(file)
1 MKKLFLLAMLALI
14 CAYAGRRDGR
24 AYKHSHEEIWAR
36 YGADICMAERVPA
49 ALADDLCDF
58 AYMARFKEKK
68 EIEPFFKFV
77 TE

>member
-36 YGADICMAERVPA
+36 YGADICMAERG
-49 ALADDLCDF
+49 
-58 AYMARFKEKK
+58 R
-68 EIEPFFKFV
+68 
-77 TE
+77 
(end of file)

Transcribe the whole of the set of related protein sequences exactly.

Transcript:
1 MKKLFLLAMLALI
14 CAYAGRRDGR
24 AYKHSHEEIWAR
36 YGADICMAERVPA
49 ALADDLCDF
58 AYMARFKEKK
68 EIEPFFKFV
77 TE

>member
-36 YGADICMAERVPA
+36 YGADICMAERG
-49 ALADDLCDF
+49 
-58 AYMARFKEKK
+58 R
-68 EIEPFFKFV
+68 
-77 TE
+77 